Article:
By Jake Winfrey
The Cullman Times
Huelee Adams remembers fondly his playing and coaching days throughout his esteemed career.
Whether he was making plays off the dribble as a member of the Vinemont Junior High squad or drawing up a last-second set to win a game over a county rival, Adams lived for the moment and enjoyed his years on the court.
Simply put, Adams loved the game of basketball.
As a player, coach and administrator for more than 30 years, the 1964 Cullman High grad and former Vinemont coach will see his accomplishments honored as he is set to be inducted into the Cullman County Sports Hall of Fame on April 27 in a ceremony at the Civic Center.
“Anytime you’re recognized for something like this, it’s certainly an honor,” Adams said. “Even though I don’t feel like I’m very deserving of the induction, it’s still an honor.”
Adams began his playing days in eighth grade as a member of Vinemont’s Junior High basketball team before becoming a full-time starter on “A” team in ninth grade.
“I was the play-making guard,” he said. “I scored some but my job was to get the ball to our forwards.”
Since Vinemont only went through ninth grade at the time, Adams attended Cullman High for his remaining three years of education.
While he was there, Adams went out for the basketball team and dressed for a couple of “B” games. Unfortunately for him, though, his prep career ended shortly after that.
“My family had a farm about four miles from the school,” Adams said. “We only had one car at the time, so when I got home from practice it was already dark, and there were chores to be done. My parents decided that I had to quit.”
Although he didn’t play on his high school team, Adams was able to get in some gym time his senior year playing intramural basketball. While coaching at Garden City High, he also took part in some independent basketball leagues, where Adams said he developed into “a pretty good shooter.”
Adams got his start coaching and teaching at Garden City in the fall of 1956 with only two years of college under his belt.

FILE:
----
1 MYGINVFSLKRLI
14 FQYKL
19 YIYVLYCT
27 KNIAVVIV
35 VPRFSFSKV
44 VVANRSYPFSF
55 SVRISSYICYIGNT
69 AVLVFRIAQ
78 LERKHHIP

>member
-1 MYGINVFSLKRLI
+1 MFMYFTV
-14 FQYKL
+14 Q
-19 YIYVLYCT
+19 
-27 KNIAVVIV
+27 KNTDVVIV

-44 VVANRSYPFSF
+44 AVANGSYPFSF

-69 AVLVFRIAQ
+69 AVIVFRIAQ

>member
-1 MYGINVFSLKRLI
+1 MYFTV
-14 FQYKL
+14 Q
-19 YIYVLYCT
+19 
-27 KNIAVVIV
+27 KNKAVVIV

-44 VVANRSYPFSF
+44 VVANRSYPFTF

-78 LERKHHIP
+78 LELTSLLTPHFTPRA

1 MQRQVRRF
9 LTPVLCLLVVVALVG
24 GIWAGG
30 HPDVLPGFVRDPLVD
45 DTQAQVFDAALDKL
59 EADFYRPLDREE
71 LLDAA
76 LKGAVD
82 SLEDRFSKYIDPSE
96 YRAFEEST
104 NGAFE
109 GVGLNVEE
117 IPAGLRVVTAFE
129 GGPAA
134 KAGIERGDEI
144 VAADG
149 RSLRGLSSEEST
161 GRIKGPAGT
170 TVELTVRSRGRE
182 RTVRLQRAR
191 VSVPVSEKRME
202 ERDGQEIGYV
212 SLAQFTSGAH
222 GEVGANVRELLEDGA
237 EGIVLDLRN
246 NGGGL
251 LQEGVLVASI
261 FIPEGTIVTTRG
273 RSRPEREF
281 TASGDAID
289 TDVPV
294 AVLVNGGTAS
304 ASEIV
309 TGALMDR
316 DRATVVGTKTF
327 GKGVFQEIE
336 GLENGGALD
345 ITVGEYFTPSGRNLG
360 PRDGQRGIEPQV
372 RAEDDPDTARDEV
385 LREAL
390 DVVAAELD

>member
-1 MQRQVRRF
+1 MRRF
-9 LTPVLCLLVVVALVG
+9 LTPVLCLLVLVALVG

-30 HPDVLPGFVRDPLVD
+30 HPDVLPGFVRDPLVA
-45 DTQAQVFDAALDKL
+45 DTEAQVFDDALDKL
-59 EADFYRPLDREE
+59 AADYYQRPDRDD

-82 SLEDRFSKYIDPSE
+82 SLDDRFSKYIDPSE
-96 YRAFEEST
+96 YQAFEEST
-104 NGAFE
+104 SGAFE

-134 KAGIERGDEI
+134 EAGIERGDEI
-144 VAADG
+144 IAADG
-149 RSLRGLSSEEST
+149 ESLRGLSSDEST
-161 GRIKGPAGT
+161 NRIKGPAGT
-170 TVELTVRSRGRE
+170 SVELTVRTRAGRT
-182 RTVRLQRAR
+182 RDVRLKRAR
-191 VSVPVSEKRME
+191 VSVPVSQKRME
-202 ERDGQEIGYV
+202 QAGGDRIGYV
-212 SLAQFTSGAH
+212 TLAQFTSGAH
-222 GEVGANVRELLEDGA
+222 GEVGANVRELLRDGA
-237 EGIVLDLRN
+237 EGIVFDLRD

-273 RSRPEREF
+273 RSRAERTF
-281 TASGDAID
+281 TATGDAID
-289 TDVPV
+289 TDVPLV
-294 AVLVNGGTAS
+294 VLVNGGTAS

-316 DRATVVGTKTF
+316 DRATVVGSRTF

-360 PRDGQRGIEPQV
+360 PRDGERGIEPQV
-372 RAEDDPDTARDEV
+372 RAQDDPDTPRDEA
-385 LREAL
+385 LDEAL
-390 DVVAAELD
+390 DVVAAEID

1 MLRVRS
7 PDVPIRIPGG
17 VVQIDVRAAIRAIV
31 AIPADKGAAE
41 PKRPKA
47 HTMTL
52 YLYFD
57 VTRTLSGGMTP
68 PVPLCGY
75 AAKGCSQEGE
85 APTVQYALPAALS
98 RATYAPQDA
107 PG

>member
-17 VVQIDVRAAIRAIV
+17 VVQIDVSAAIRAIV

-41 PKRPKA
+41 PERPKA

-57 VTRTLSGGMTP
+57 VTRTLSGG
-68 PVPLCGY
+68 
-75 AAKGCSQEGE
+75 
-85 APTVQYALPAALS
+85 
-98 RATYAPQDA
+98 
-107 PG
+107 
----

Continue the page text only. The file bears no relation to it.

However, he continued his education at night and in the summer, eventually earning his AA teaching certificate.
He stayed at Garden City for six years, where he coached for three seasons before taking off one year for active military training in the National Guard. He returned for two more years, defeating Vinemont Junior High in the county tournament during his final season.
Adams returned to Vinemont in the fall of 1962 to teach and take over the head coaching position of the junior high basketball program.
In his five years at the helm, his teams won four county championships, including an undefeated season (1965-66) and a string of 32-straight victories spanning three seasons.
“I had a lot of good talent,” Adams said. “It was more their playing than my coaching that won those games. There were a lot of good, dedicated players on those teams.”
In 1967, Vinemont, along with Good Hope, began their first official year of being a high school, making Adams the first ever high school basketball coach at Vinemont.
Adams’ first varsity squad — consisting of three 10th graders and two ninth graders — finished its inaugural season with 14-12 record. They were able to participate in the Cullman County basketball tournament, but not in the area tournament.
As Vinemont’s athletic program expanded, so did Adams’ coaching resume.
He became the school’s first baseball coach and later assisted with the football program. He also started the school’s first summer recreation program, where he directed teams for several years.
“As a coach, you become close to your players,” Adams said. “They’re almost like family. Our job was not only teaching them sports, but teaching them how to live and achieve at life. Most of mine turned out well, and I hope I had a great influence on their lives.”
Following his coaching career, Adams became the assistant principal at Vinemont in 1975 before taking over as principal in 1982 for Elton Hall. He also helped perform many athletic duties during his tenure until his retirement in 1996.
“What’s so great is when I’m out, my former players and students will come up to me and talk,” Adams said. “I always wanted to touch young peoples’ lives, and it means so much to me when that happens.”
% Jake Winfrey can be reached at 256-734-2131, ext. 258 or at firstname.lastname@example.org.